WPI Telemedicine Research Team Completes National Tour
Faculty Showcase Research in Colorado, Texas and the White House
FOR IMMEDIATE RELEASE/June 17, 2005
Contact: WPI Media Relations, +1-508-831-5706
WORCESTER, Mass. -- June 17, 2005 -- The telemedicine research team at Worcester Polytechnic Institute (WPI) has had a busy spring after being invited to showcase its research at exclusive events around the country. The invitations came from the U.S. Army's Telemedicine and Advanced Technology Research Center (TATRC) at Fort Detrick, Md., which is overseeing the federally funded research at WPI -- a real-time troop monitoring system using new sensor, ultrasound and wireless communications technologies to remotely monitor health status and assess injuries. A veritable "spring tour," the WPI team was invited to demonstrate its technology in Denver, Arlington, Texas, and Washington, D.C.
The research project is led by a multidisciplinary team of four WPI faculty researchers, who are part of the Center for Untethered Medicine at the university's Bioengineering Institute. Yitzhak Mendelson, associate professor of biomedical engineering, is pursuing the development of advanced physiological sensors. Peder C. Pedersen, professor of electrical and computer engineering, is developing mobile, wearable ultrasound scanners. R. James Duckworth, associate professor of electrical and computer engineering, is involved with the system design and implementation of both a pulse oximeter and wearable ultrasound system. William R. Michalson, associate professor of electrical and computer engineering, is creating communication systems for transmitting the physiological sensor data, and ultrasound images, in addition to locating military personnel and medical patients within a coverage area.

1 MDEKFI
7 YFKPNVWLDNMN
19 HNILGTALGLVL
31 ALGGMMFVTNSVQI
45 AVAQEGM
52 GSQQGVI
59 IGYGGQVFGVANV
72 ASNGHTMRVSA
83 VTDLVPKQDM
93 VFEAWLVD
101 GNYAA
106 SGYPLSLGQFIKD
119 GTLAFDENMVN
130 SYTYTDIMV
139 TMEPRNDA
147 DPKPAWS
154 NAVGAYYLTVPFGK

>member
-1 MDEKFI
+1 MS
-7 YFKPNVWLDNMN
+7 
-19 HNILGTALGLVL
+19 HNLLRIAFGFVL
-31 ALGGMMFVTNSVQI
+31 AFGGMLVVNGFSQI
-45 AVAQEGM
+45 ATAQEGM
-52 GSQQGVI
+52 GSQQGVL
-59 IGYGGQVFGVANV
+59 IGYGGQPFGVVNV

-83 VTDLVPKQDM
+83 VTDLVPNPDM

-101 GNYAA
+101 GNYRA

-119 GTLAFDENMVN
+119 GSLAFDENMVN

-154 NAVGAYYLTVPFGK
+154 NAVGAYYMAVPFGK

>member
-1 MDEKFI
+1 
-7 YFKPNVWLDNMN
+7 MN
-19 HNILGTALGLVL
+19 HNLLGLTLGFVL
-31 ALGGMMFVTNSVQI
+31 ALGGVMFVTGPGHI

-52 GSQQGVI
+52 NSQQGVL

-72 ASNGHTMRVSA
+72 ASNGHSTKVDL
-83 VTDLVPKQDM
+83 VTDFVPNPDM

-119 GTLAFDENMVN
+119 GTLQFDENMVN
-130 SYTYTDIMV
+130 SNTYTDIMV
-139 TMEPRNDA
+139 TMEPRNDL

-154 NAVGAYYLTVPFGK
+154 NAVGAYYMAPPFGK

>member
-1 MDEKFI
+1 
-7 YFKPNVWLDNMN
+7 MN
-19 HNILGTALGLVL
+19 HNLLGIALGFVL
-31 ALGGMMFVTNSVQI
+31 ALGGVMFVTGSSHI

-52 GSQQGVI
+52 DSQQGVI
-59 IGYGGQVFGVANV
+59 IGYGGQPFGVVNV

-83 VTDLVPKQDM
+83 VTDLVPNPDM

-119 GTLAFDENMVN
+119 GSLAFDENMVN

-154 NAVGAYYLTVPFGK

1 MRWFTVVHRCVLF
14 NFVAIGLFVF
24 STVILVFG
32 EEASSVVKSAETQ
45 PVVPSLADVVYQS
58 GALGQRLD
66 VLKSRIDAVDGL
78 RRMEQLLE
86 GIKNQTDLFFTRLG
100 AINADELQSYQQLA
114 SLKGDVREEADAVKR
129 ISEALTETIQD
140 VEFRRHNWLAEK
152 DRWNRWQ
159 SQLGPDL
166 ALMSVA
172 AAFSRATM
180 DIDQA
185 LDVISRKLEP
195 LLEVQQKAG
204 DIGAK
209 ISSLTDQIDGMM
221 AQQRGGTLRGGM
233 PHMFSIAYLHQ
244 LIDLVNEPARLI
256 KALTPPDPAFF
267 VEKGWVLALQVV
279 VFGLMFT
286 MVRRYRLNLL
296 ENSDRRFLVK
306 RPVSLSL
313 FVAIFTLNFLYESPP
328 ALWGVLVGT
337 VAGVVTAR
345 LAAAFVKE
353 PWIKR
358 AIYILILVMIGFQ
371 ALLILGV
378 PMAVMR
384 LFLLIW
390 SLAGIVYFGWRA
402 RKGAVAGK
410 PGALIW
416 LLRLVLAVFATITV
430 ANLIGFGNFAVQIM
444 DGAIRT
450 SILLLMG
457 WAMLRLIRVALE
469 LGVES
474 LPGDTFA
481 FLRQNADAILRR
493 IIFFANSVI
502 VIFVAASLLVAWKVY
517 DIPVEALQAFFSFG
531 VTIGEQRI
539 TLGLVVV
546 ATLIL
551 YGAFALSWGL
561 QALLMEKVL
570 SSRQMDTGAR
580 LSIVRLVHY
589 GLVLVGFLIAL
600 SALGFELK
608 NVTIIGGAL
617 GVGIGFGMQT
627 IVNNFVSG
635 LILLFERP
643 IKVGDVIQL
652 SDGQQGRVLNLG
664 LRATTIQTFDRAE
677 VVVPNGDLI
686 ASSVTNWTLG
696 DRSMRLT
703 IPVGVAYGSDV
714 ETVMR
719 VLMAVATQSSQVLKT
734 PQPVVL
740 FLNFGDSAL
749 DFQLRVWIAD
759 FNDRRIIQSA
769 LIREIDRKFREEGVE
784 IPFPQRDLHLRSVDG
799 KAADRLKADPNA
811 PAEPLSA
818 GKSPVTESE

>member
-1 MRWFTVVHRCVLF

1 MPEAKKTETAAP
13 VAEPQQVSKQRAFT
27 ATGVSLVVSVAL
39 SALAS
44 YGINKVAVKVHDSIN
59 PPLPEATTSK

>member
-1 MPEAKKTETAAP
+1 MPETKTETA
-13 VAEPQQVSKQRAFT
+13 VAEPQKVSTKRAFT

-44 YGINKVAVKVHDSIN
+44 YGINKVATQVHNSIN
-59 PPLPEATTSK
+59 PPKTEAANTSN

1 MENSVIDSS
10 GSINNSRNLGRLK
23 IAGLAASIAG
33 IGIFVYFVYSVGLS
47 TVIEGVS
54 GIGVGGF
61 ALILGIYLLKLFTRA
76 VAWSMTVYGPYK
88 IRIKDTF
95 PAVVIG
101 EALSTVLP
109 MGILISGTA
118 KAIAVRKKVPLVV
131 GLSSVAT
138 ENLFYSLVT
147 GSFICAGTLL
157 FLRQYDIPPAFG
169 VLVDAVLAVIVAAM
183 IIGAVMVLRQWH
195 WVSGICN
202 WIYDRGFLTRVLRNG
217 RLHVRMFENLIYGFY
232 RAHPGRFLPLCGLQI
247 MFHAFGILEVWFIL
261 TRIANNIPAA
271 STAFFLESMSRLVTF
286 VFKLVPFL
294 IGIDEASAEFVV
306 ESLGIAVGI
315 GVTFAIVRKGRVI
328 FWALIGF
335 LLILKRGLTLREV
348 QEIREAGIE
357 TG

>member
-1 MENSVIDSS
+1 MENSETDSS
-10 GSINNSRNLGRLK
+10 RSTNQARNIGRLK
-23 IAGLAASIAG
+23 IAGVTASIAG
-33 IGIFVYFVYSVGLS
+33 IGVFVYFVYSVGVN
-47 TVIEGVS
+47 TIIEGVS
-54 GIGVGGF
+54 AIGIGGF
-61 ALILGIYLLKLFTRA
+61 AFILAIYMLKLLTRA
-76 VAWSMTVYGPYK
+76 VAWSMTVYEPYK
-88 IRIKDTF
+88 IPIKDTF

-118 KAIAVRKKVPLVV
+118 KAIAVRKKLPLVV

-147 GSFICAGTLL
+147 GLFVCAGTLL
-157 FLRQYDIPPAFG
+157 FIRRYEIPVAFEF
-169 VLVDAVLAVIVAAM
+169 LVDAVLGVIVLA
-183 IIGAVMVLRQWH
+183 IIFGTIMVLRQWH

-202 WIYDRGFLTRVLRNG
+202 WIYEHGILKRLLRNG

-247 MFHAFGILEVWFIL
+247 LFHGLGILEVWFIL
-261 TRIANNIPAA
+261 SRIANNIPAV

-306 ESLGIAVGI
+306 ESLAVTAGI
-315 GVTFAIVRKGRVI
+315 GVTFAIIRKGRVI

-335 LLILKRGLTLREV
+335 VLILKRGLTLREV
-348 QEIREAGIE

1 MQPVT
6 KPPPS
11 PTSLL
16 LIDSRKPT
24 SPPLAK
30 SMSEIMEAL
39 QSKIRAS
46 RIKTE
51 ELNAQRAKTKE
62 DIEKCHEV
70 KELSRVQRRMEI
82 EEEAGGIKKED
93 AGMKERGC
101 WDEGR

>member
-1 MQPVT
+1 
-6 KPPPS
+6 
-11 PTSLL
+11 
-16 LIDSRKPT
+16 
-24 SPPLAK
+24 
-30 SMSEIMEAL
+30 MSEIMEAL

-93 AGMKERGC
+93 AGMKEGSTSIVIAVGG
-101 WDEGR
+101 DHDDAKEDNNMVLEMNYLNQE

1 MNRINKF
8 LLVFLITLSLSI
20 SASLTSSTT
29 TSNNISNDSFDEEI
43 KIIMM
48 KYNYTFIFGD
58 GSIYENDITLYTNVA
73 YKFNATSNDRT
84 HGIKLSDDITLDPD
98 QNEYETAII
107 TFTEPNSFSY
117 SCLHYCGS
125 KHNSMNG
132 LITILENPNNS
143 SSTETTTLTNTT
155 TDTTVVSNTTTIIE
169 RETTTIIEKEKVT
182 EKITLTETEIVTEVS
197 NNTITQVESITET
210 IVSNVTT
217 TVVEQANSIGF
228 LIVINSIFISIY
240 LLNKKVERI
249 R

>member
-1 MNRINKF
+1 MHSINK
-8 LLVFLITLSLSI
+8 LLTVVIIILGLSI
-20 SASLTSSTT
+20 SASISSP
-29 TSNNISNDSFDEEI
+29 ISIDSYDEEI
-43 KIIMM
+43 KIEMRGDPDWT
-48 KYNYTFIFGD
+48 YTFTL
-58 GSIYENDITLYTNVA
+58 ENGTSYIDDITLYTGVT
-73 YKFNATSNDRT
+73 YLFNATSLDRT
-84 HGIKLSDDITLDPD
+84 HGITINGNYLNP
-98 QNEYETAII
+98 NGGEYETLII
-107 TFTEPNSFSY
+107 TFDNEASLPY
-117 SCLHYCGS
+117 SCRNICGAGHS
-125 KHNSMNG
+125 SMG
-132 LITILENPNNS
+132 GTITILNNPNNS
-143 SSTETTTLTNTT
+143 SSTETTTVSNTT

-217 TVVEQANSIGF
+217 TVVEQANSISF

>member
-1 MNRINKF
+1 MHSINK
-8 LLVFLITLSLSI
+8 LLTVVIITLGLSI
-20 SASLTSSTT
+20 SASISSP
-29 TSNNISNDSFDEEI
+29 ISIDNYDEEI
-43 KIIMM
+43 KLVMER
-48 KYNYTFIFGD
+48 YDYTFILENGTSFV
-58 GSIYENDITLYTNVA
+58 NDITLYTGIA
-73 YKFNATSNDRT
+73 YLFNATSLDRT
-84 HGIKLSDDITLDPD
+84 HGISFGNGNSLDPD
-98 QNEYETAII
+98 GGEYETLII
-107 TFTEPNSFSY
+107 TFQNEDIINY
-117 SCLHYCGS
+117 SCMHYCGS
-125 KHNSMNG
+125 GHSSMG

The sequence of trips began in Washington, D.C., in early February at an event organized by the White House Medical Unit. The meeting was part of a gathering of medical directors from numerous government branches and agencies to showcase the latest breakthroughs in medical advanced technologies. At the Eisenhower Executive Office Building, next to the White House, the WPI team demonstrated its complete, three-part integrated telemedicine system -- from physiological sensor monitoring for remote triage, to ultrasound scanning with a wearable voice-controlled system, to communication with an ad-hoc wireless network.
In March, the team traveled to Arlington, Texas, to present and exhibit at the 2005 World's Best Technology Conference (WBT05). The WBT05 is a national competition showcasing technologies developed at the nation's top universities, federal labs, and federally supported research and development institutions, and private companies. This elite event showcases new, cutting-edge, first-to-market technologies before the world's leading seed investors, venture capitalists and Fortune 500 licensing experts. Michalson and Pedersen were also selected to present at the conference after passing a rigorous national screening panel of venture investors and Fortune 500 licensing experts.